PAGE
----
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Initial Medicaid Implementation: Oklahoma began their Medicaid program in January of 1966, the first available time that states could participate. Senator Kerr of the Kerr-Mills legislation represented Oklahoma. It was estimated that approximately 16% of the population would be eligible for Medicaid when the program began. After Medicaid was implemented an estimated 8% of the population had signed up within a year of the program beginning or approximately 195,000 people. When the program began, the state offered generous eligibility levels. In 1967 when the federal matching rate was restricted to only people earning under 150% of AFDC levels the state decided to reduce eligibility levels instead of pay state funds to maintain levels at the same rate. In 1968 the state was facing fiscal pressures as the Medicaid program spending was running ahead of expectations. The state continued to face financial pressure and in 1968 the cash reserves of the state’s welfare program were so low that the state was forced to ask for federal funds in advance of the payments in order to meet the needs of the Department. At that time the state reduced payment rates to hospitals and physicians and reduced eligibility levels. Medicaid beneficiaries were also encouraged to reduce or “carefully use” the amount of benefits that they used.

Key Medicaid Political Issues: Oklahoma faces issues around rural access to health care and low reimbursement rates for providers. In 1993 the state created the Oklahoma Health Care Authority to oversee the Medicaid program. Before that point the state had seen a rise in the number of beneficiaries in the late 1980s and early 1990s, in part due to the economic conditions at that time. The growth in enrollment was coupled with a growth in spending that nearly doubled the state’s budget. The state had proposed an increase on providers to fund the increase in spending but the proposal was defeated. Instead the state cut provider payments by approximately 5% and instituted limits on beneficiary use and adult dental benefits were eliminated. As part of these reforms, the state also began transferring the Medicaid system from a largely fee-for-service based approach to begin contracting with managed care companies. By 2004 there were not enough providers to operate the managed care program and the state was forced to terminate the program. The state has considered restoring their managed care program several times but remains one of the few states in the country without a managed care program to administer their Medicaid program. The state instituted broad tax increases on oil and natural gas to fund increasing costs in the Medicaid program in 2005. The state has been focused on updating their IT system for the last decade. The state has had a premium assistance program since 2005. The state has the highest proportion of Native American residents. While Native residents often receive their health care services through the Indian Health Service, many low-income residents are dependent on Medicaid coverage to pay for their health care outside of the IHS network or to receive services not available at IHS facilities.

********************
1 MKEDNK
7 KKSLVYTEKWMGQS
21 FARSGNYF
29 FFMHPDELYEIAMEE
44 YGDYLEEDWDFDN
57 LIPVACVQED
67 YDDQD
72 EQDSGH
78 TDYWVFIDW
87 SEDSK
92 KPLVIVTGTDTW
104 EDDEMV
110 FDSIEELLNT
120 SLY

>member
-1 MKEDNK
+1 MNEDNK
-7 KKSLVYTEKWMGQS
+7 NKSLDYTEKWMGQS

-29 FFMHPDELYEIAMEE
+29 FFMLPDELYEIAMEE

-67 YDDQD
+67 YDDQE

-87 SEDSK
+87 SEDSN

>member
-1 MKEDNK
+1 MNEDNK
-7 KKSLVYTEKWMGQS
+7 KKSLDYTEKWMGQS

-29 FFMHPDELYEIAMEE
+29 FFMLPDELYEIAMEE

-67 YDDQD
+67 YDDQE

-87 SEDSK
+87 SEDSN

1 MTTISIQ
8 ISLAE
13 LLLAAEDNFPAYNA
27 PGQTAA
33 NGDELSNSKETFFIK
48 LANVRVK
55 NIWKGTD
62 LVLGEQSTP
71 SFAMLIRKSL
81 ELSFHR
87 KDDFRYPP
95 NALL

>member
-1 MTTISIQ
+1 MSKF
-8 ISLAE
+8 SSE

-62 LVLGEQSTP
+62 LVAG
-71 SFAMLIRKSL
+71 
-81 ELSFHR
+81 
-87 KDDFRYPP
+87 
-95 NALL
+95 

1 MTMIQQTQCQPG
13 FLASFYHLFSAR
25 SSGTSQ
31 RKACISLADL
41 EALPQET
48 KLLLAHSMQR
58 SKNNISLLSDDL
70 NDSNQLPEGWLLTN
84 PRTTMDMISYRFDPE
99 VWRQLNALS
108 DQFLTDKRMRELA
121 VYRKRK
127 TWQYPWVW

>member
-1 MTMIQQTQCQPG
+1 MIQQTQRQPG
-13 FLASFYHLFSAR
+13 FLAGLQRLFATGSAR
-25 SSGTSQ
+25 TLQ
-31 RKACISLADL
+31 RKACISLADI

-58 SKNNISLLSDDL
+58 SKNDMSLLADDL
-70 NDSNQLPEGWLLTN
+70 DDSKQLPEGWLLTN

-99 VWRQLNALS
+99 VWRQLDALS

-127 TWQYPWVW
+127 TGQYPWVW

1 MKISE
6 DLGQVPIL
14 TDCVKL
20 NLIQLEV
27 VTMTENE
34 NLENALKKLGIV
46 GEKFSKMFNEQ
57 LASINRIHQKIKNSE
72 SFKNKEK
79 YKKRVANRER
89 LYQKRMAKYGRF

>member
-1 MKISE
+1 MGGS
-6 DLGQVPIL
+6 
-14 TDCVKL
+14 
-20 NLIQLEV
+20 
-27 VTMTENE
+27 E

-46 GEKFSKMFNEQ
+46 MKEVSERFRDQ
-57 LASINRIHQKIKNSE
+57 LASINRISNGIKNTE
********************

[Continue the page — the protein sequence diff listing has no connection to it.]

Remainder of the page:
Medicaid Expansion Implementation: Oklahoma has not expanded Medicaid as of January 1, 2019. Legislators in the state had made several attempts to expand. In 2016 there was a suggestion to use cigarette taxes to fund the Medicaid expansion. Instead, the state made cuts to their existing Medicaid program that impacted approximately 111,000 residents. In May of 2018 the legislature passed a work requirement bill that would impact the adults and parents currently covered by the Oklahoma Medicaid program. As of January 1, 2019 the Trump Administration has not yet approved their waiver or any state who has not extended coverage to individuals making at least 100% of the federal poverty level.

General facts about Oklahoma Medicaid:

Medicaid program name: SoonerCare

CHIP Program name: SoonerCare

Separate or combined CHIP: Combination

Medicaid Enrollment: 803,600 (November 2016 enrollment)

Total Medicaid Spending: $5 billion (FY 2015 estimate)

Share of total population covered by Medicaid: 17%

Share of Children covered by Medicaid: 40% (estimate)

Share of Medicaid that is Children and Adults: 78%

Share of Spending on Elderly and people with disabilities: 57%

Share of Nursing Facility Residents covered by Medicaid: 66% (estimate)

FMAP: 59.9%

Expansion state: No

Number of people in expansion: N/A

Work Requirement: Under review